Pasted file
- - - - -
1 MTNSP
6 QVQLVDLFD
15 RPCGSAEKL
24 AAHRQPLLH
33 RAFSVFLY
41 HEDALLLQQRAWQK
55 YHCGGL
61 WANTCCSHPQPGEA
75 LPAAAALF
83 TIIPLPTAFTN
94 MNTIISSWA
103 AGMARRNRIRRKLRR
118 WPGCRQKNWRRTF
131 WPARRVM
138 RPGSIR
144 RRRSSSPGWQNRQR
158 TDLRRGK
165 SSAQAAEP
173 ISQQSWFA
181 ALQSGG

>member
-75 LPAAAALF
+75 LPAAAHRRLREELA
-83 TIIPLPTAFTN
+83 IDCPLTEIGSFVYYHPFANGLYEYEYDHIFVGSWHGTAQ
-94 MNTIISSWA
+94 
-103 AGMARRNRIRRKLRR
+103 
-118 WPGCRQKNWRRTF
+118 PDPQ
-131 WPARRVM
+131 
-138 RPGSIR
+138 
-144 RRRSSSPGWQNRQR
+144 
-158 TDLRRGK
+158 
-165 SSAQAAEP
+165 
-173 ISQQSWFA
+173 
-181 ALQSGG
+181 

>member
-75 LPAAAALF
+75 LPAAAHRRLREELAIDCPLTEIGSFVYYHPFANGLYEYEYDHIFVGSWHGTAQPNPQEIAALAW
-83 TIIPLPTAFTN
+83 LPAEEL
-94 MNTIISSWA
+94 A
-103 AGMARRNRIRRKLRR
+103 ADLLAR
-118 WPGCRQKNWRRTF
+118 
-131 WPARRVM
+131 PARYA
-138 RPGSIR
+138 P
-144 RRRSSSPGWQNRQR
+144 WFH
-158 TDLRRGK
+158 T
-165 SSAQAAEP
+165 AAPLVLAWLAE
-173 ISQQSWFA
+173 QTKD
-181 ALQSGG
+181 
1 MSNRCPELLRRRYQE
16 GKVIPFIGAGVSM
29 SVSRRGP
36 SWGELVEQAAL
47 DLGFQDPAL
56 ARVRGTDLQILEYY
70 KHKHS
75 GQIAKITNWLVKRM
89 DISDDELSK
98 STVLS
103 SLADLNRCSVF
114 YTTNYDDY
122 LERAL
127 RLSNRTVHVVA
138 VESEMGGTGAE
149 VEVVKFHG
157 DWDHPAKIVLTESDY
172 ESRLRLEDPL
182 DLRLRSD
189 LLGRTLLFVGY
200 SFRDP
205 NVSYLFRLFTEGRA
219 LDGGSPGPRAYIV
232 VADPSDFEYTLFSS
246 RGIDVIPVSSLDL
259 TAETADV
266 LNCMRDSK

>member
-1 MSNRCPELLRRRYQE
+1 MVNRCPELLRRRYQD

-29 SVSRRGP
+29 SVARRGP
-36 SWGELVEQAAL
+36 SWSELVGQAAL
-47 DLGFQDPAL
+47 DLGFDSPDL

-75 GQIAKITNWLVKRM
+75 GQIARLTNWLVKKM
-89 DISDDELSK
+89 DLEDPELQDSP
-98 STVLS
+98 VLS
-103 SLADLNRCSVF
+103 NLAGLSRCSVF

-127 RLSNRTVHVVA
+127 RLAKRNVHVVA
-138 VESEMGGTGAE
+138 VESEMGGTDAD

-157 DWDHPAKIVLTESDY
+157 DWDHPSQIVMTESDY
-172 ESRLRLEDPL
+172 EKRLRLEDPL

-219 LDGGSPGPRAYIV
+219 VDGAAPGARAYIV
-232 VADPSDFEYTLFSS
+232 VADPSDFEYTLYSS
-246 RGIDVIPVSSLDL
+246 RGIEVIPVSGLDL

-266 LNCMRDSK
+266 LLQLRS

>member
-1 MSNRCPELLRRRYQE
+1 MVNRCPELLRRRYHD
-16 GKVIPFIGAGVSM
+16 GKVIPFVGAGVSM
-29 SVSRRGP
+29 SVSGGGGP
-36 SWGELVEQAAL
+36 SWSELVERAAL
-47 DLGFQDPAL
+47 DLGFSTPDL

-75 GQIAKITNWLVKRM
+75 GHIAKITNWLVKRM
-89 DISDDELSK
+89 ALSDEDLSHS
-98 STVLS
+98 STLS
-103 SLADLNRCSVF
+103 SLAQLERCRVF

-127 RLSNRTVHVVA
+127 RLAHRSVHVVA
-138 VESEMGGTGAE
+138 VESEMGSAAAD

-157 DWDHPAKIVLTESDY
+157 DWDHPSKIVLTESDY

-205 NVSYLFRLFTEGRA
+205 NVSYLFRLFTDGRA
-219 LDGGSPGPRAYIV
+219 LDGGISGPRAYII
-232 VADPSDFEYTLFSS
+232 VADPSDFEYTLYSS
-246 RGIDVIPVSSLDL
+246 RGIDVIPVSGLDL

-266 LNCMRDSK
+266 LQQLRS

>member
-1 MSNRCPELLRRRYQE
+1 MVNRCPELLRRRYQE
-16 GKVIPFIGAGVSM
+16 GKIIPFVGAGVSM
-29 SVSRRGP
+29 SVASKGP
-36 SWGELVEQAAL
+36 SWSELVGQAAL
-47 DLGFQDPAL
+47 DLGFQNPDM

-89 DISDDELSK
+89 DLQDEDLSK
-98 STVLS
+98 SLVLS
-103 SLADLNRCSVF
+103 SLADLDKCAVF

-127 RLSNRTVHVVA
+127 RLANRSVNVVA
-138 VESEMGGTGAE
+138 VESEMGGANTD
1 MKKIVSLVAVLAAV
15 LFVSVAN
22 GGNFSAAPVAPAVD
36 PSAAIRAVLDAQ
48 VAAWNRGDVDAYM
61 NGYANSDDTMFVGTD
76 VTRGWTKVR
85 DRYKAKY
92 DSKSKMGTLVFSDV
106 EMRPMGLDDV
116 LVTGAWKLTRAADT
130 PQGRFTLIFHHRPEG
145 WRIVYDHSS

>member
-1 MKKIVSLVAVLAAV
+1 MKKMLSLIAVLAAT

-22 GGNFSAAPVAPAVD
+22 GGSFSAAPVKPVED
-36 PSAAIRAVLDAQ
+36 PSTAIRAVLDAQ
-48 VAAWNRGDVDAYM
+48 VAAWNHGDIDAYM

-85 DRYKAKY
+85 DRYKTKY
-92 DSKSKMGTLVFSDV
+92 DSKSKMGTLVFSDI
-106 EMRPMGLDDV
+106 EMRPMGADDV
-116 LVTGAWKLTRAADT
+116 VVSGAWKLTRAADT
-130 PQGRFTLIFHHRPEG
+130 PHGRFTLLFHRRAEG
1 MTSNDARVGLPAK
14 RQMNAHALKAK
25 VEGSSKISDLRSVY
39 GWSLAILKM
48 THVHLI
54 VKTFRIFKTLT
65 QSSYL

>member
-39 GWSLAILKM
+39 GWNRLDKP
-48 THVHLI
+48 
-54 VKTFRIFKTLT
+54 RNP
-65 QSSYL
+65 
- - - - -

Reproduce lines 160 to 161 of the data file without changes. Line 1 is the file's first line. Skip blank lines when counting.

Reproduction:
-232 VADPSDFEYTLFSS
+232 VADPSDFEYTLYSS